The intelligible species or disengaged form is the vehicle whereby the intellect is actualized to know the object or phenomenon, "becoming" that object in an intentional way. The species is the prolongation of the phenomenon's action upon the knowing power. It bears within itself a relation to the phenomenon as existing and at the same time represents the formal nature of the object that acts. When impressed with the species, the intellect is informed by a formal and existential prolongation of the objective phenomenon. Since the intelligible species lacks individuated matter, the intellect grasps the existence of the thing whose species activates it only by reflecting back upon the phantasm that represents the object concretely. The intellect knows the form, but in order to know that it has existence in an object, it must restore the form to the thing, must recapture its individuality, and in and through this, its existence. The phenomenon itself causes this reflexive process. In producing the species and thus causing its "re-presence" within the intellect, its being-before-a-knower, it moves the intellect to operate. The act in which the intellect knows the phenomenon is the act of judgment, which is the culmination of human knowledge.
Various Theories. J. locke considered secondary qualities (color, sound, taste, smell, and tactile qualities) as occurring only in the experience of the sentient organism and as having no objective reality in the sensible object. He derived all simple ideas from external experience and held that ideas are transfigured sensations. In making ideas the immediate object of human knowledge, Locke, followed by G. berkeley and D. hume, rendered it logically impossible to know whether or not these conform to reality. Hume, an empiricist, held that the mind knows only its own subjective sense impressions and that beyond these nothing is knowable. All perceptions, for him, fall into the two categories of impressions and ideas, which are distinguishable only by their force or vivacity.
The sensists, in the tradition of democritus and lucretius, explained all cognitional states in terms of a mechanical, passive transformation of external sensations. Thought they reduced to the level of sense perception and regarded quantified matter as adequately explaining the phenomenon of knowing. This theory recurred in the thought of T. Hobbes, E. B. de condillac, Hume, Alexander Bain, James mill, T. reid, and H. spencer.
The rebirth of empirical philosophy in the 20th century was due mainly to the work of G. E. Moore and B. russell. The new realism of Moore and Russell views human ideas, both of common sense and of the sciences, as logical or linguistic constructions of sense data. In the early stages of logical positivism it was assumed that the data of the senses were the only possible objects of direct observation; a proposition must either be given a meaning in terms of sense data or be discarded as meaningless. From a Cartesian starting point, Moore found himself in the dilemma of attempting to resolve how a self aware only of sense data could transcend these data. By holding that the objects of self are simply the specific sense qualities, Moore denied himself the material to work out a conclusive theory of perception. His appeal to sense phenomena inevitably led him back to the position of Hume.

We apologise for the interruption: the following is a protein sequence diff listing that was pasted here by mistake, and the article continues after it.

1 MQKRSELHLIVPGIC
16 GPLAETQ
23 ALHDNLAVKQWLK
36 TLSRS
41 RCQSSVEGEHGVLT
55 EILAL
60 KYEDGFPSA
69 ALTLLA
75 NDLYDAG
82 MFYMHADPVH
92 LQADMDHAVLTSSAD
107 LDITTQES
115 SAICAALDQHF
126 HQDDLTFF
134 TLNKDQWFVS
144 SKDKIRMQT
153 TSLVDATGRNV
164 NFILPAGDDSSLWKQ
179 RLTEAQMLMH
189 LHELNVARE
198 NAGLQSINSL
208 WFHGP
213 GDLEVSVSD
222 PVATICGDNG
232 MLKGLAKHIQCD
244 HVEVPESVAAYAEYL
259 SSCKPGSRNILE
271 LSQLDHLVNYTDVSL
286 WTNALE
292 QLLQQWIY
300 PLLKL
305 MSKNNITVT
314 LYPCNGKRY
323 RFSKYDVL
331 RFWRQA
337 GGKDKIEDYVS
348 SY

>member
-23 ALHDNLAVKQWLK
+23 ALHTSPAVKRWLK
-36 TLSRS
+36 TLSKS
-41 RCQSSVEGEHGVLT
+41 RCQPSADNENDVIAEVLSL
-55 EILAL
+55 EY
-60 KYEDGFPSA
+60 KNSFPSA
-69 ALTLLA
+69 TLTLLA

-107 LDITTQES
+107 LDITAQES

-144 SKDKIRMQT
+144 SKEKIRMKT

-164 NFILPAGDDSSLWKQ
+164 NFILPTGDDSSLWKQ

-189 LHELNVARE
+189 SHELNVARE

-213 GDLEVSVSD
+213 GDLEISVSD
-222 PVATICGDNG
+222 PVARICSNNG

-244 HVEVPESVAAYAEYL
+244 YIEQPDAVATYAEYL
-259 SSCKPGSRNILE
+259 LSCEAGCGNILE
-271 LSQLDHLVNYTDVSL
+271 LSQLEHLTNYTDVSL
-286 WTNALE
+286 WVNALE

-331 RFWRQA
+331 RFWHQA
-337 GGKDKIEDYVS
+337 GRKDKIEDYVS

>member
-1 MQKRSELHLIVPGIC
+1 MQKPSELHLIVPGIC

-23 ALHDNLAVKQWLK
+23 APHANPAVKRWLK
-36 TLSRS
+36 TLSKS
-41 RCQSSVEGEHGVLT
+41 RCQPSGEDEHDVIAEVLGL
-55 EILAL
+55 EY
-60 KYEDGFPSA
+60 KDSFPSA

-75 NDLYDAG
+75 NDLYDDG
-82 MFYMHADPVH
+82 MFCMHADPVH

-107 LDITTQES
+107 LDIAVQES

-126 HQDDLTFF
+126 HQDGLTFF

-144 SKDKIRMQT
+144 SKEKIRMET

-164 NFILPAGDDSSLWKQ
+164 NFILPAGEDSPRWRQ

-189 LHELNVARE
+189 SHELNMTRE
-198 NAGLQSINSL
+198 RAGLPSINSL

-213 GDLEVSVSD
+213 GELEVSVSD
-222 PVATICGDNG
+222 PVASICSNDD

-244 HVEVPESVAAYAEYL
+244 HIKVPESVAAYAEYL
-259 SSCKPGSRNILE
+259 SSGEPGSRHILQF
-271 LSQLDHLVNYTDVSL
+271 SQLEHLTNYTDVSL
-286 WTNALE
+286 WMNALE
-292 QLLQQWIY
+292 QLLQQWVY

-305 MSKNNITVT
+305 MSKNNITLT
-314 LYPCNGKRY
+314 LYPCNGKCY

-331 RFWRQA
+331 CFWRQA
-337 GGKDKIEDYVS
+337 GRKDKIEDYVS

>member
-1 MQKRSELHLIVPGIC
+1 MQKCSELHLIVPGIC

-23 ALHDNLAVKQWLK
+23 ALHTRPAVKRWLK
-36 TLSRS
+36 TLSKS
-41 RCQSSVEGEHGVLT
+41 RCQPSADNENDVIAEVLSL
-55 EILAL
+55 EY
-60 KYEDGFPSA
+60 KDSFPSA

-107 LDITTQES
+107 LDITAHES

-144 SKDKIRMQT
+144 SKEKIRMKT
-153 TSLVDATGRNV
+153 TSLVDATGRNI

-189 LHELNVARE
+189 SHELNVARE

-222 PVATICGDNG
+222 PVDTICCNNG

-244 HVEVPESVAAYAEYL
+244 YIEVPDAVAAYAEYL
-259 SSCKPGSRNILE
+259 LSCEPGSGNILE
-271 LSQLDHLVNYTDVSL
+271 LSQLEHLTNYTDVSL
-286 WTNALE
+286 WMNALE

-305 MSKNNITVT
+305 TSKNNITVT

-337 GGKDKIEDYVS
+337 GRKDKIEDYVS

Critique. The limitation of experience to singular sense experiences, however, results in the inability to provide an adequate foundation for universal ideas or for scientific knowledge. Mere phenomenal similarity or the imaginative association of ideas is not adequate to uphold necessity or universality. On the other hand, to limit human experience to sensibly verifiable phenomena is to fail to be sufficiently empirical, for a thoroughgoing empiricism demands that all factors of human experience be acknowledged and explained.
Although there is intimate involvement between intellectual acts and sense representations, moderate or critical realists recognize a real distinction between sense images and intellectual concepts. The latter represent natures or essences of things abstracted from sensible qualities, e.g., "life," "truth," "humanity," and "existence." Even the concepts of sensible qualities are abstract and universal, e.g., "color" and "redness." This abstract and universal character of concepts is never experienced in any sensation or image, for these always represent existing and concrete phenomena.
See Also: certitude; epistemology; knowledge, process of; knowledge, theories of; phenomenalism; sensibles; sensism.
Bibliography: m. j. adler, ed., The Great Ideas: A Syntopicon of Great Books of the Western World, 2 v. (Chicago 1952); v. 2, 3 of Great Books of the Western World 2:706–729. l. m. rÉgis, Epistemology, tr. i. c. byrne (New York 1959). g. van riet, Problèmes d'épistémologie (Louvain 1960). f. a. geldard, The Human Senses (New York 1953). w. sellars, Science, Perception and Reality (London 1963). d. w. hamlyn, Sensation and Perception (New York 1961). d. m. armstrong, Perception and the Physical World (New York 1961). k. t. gallagher, "Recent Anglo-American Views on Perception," International Philosophical Quarterly, 4 (1964) 122–141.
[m. m. bach]